• Support Sales Enablement: Arm sales with timely and complete competitive intelligence
  • Competitive Knowledge: Stay ahead of competitors’ moves and get deeper insight into their strategies and campaigns
  • Increase Competitive Win Rate: Increase the success rate of competitive deals to win more business
  • Guide Product Strategy: Make smart decisions about product investments based on competitive feedback
  • Improve Marketing Campaign Effectiveness: Increase effectiveness across demand gen, content marketing, PR, and more by contrasting and getting inspired by competitors’ campaigns
 

3. Stakeholders

Identify each of the relevant stakeholders in this section. In addition to naming names, also describe each person’s role in the project, key responsibilities, and top goals. This helps gain alignment and get buy-in from all the relevant parties, while also reminding the team of what matters to each person.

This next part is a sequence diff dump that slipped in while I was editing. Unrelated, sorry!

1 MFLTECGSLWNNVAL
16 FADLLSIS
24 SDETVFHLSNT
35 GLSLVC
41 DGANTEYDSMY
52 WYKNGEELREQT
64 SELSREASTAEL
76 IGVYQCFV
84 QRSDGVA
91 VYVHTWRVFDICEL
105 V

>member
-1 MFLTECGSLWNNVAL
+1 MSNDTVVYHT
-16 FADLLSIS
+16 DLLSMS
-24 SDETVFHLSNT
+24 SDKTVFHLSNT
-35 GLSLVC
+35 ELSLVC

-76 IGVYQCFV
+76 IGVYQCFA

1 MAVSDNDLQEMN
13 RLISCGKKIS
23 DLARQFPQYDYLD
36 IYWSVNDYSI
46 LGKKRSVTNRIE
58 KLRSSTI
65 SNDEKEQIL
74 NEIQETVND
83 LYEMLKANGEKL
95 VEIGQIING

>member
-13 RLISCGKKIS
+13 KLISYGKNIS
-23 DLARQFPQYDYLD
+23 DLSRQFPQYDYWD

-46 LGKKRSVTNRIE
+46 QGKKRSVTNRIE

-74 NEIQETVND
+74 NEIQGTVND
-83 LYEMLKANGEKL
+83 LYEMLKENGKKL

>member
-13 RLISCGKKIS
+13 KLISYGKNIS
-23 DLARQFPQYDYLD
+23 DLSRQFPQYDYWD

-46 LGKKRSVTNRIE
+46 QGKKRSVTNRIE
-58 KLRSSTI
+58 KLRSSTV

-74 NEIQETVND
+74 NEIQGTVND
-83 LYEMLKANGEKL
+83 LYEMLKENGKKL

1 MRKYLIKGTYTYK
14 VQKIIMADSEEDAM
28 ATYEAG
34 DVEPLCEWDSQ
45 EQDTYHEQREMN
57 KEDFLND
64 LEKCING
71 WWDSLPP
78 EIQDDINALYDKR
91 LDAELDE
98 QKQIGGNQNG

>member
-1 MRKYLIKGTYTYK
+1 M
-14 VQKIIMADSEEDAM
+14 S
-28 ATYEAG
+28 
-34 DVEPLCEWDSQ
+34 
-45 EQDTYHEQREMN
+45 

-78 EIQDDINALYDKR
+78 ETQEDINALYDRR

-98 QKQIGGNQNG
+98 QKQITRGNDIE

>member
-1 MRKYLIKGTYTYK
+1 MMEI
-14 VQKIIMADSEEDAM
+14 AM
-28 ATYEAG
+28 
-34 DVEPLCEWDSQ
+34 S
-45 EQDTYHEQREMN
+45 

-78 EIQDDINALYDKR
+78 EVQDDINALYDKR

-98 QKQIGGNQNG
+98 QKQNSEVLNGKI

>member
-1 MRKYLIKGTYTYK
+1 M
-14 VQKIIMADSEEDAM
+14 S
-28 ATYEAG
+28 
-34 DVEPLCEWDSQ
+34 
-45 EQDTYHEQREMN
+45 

A successful competitive intelligence program will include multiple stakeholders from the beginning. The level of involvement varies significantly, as does the set of goals across these audiences. Key roles for a CI initiative include:

  • Project manager or lead - who is leading and executing the initiative
  • Executive sponsor - who is supporting the project lead and acting as an internal advocate
  • Collaborators - those who will be involved in executing the initiative
  • Recipients - those who will consume the output of the initiative and drive further action

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4. Solution

With the problem and people identified, it’s time to present the solution. Start by outlining the criteria used in the evaluation, and follow that with a summary of the solutions evaluated. This helps show the due diligence involved leading up to the business case, and explains why you’ve chosen a particular solution. Finally, wrap up this section with the solution selected and the benefits involved.